After the decisive general election result in December, the Chancellor will deliver his first Budget speech of the new parliament on 11 March.
With a sizeable majority in place, the Conservatives are expected to announce a raft of proposals to meet their manifesto commitments. And, with a Pensions Bill already announced in the Queen’s Speech, there could be changes on the horizon.
So, what could happen to pensions in the Budget?
The Tapered Annual Allowance could be changed or abolished
In recent months there have been lots of headlines about NHS staff turning down shifts because of potential tax bills for taking on additional work.
The Tapered Annual Allowance means that individuals with total earnings over £110,000 can face a reduction in the amount they contribute to their pension tax-free. Senior clinicians in the NHS have faced large tax bills if they contribute more than the Tapered Annual Allowance, preferring to turn down shifts than face a large retrospective tax bill.
The government has already announced an urgent review into the problem, and the Chancellor is expected to announce reforms in the Budget. One solution would be to scrap the taper altogether, although this could be politically difficult as it would essentially mean that all high earners would benefit.
Instead, Rishi Sunak might decide to raise the threshold at which the taper begins, from the current level of £110,000.
The Lifetime Allowance could increase
The Lifetime Allowance increases every April based on the Consumer Prices Index rate to September of the previous year.
This means the Lifetime Allowance is expected to increase from £1,055,000 to around £1,075,000 in April 2020 for Defined Contribution pensions.
Of course, the Chancellor could also make changes to the Lifetime Allowance as part of wider pension reforms.
Lower earners could benefit from pension rule change
Currently, two million lower-income earners miss out on 20% tax relief because of the ‘net pay’ scheme their employer puts them into.
Under this arrangement, which affects many part-time or lower-paid workers, employees pay their pension contribution before tax has been deducted.
Compare this to a ‘relief at source’ scheme which takes the pension contribution after tax has been paid, and also benefits from the tax relief that is added to the worker’s saving by HMRC.
Pension experts want the Chancellor to change the rules to protect these workers. Steven Cameron, Pensions Director at Aegon, says: “The lowest earners deserve every help they can get to save for their retirement.”
The State Pension triple lock will be retained
The Conservatives have committed to retaining the State Pension triple lock, which increases the amount of the State Pension annually by:
- The rate of inflation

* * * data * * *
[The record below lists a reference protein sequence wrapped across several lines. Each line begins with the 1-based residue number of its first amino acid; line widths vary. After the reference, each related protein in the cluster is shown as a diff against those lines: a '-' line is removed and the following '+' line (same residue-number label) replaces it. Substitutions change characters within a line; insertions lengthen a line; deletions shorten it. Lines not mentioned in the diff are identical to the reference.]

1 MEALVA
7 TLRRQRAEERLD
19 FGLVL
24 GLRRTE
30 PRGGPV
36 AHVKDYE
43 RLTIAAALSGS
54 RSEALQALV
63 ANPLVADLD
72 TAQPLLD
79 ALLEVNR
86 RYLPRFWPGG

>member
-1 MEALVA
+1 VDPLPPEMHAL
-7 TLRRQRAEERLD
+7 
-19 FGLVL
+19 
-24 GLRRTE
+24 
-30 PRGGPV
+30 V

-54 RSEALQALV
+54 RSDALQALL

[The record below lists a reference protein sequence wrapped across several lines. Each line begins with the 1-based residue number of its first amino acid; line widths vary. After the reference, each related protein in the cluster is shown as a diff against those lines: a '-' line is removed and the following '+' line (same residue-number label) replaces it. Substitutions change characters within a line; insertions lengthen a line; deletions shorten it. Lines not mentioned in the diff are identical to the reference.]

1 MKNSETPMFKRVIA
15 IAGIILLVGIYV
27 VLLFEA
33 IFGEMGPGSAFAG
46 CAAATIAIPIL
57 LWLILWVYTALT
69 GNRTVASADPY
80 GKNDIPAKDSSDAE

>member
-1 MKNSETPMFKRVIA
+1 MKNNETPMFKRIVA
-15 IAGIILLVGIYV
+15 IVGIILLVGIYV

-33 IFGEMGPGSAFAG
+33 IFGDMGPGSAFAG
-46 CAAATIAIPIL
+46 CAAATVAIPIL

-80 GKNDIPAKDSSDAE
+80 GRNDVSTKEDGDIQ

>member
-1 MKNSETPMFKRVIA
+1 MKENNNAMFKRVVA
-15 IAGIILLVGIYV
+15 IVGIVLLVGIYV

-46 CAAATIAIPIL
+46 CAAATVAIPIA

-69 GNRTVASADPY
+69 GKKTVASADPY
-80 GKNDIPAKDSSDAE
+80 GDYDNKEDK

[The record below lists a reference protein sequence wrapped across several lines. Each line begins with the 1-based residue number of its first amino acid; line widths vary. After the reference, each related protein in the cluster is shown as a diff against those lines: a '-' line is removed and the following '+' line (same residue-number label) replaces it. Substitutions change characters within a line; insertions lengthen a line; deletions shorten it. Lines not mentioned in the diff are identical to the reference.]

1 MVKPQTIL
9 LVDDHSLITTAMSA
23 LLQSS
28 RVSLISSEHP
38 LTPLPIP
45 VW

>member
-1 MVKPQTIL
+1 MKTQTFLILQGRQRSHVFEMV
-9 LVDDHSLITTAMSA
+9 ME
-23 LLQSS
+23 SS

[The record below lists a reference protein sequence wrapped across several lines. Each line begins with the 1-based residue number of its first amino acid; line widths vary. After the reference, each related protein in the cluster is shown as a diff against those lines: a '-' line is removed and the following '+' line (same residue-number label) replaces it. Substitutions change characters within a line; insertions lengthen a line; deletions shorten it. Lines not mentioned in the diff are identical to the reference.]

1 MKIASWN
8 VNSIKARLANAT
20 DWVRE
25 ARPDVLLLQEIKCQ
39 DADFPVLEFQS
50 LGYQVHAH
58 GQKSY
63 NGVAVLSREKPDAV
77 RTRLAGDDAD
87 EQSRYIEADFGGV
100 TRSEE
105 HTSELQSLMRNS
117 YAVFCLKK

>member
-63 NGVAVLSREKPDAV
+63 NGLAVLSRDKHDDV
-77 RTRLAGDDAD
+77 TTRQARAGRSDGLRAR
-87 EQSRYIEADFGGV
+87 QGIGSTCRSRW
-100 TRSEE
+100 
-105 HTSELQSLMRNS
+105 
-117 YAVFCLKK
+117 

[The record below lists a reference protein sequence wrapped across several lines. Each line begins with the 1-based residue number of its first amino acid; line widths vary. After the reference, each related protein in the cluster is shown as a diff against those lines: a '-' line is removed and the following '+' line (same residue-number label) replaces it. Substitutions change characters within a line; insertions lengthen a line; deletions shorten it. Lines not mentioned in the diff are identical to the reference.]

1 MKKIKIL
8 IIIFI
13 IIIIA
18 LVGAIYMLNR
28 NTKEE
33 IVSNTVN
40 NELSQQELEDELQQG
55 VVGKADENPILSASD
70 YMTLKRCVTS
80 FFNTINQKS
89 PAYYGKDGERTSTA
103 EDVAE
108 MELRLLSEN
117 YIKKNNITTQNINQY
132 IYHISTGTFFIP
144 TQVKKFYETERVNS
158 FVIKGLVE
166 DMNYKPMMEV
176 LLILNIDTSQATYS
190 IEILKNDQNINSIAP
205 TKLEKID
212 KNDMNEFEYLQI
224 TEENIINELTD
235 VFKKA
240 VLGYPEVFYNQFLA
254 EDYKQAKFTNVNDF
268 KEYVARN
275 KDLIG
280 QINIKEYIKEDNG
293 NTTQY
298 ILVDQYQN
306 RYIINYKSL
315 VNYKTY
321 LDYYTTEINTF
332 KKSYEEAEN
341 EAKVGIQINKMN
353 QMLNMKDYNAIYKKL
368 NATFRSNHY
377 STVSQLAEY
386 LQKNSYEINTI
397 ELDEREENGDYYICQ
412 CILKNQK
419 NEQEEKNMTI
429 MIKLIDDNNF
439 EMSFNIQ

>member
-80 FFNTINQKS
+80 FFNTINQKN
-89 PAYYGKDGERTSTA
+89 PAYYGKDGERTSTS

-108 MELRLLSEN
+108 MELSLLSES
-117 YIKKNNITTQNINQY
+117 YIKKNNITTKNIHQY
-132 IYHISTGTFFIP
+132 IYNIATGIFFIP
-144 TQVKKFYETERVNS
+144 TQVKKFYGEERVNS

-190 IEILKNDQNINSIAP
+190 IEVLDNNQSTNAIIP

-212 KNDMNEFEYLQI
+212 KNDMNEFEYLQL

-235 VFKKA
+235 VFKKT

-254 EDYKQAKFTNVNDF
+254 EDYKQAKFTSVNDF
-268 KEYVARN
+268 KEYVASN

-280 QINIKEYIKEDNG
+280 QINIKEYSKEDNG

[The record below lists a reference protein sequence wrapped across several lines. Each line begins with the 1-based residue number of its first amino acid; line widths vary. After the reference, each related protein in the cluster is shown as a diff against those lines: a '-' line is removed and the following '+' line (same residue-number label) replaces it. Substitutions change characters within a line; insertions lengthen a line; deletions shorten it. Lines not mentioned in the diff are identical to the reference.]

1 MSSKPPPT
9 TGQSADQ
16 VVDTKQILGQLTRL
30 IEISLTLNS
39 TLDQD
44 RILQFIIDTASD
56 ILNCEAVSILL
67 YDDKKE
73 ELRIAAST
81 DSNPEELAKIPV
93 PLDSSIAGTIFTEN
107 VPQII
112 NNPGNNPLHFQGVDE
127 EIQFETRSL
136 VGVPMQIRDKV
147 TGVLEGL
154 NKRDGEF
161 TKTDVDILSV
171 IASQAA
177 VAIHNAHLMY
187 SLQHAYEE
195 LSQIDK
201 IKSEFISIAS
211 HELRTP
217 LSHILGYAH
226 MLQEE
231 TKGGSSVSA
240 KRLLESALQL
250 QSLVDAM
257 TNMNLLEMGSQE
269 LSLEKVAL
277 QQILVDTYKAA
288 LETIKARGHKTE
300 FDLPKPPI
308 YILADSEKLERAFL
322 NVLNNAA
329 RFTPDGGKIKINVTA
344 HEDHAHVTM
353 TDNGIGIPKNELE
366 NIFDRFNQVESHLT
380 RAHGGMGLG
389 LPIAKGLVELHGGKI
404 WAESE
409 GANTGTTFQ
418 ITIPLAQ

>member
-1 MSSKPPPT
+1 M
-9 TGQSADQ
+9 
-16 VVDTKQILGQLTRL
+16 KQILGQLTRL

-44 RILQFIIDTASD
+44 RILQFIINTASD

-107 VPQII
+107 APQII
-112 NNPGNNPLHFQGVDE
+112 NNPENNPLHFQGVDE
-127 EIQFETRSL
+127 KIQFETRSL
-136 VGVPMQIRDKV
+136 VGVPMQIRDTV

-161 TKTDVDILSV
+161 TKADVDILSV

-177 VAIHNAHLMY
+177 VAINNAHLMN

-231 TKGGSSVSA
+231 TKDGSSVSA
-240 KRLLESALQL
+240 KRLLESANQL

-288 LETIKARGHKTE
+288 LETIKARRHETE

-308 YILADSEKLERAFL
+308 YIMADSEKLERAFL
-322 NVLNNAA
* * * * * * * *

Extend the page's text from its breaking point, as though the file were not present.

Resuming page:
- The rise in the rate of earnings
In April, the new State Pension will rise by £6.58 per week to £175.18. The Basic State Pension will rise by £5.04 per week to £134.24.
Change to Child Benefit rules to help State Pension entitlement
Many parents lose their State Pension credits each year because they don’t fill in the required paperwork to maintain their State Pension entitlement if one of them is a higher earner, and so they aren’t entitled to get Child Benefit payments.
The Office of Tax Simplification has said that people ‘can easily disadvantage themselves’ under a system that ‘appears illogical’ and ‘is inherently confusing’, and have called on the government to find a way to restore State Pension credits to parents who have lost them. This is another change that could happen in next month’s Budget.
National Insurance changes could leave you with pension issues in the future
One of the main pledges in the Conservative manifesto was to increase the threshold for paying National Insurance Contributions. This is widely expected to be announced in the Budget and will save everyone earning over £12,600 about £100 a year.
However, taking some workers out of paying National Insurance contributions could result in problems later on.
This is because individuals need 35 years of National Insurance contributions in order to qualify for the full State Pension. If workers under the threshold pay no National Insurance, they could miss out on qualifying years, and end up with a lower State Pension in the future.
Get in touch
If you have any questions about what might change in the Budget, or you have queries about your pensions and retirement planning, please get in touch. Email at email@example.com or call 0800 0787 182.
A pension is a long-term investment. The fund value may fluctuate and can go down, which would have an impact on the level of pension benefits available. Your pension income could also be affected by the interest rates at the time you take your benefits. The tax implications of pension withdrawals will be based on your individual circumstances, tax legislation and regulation which are subject to change in the future.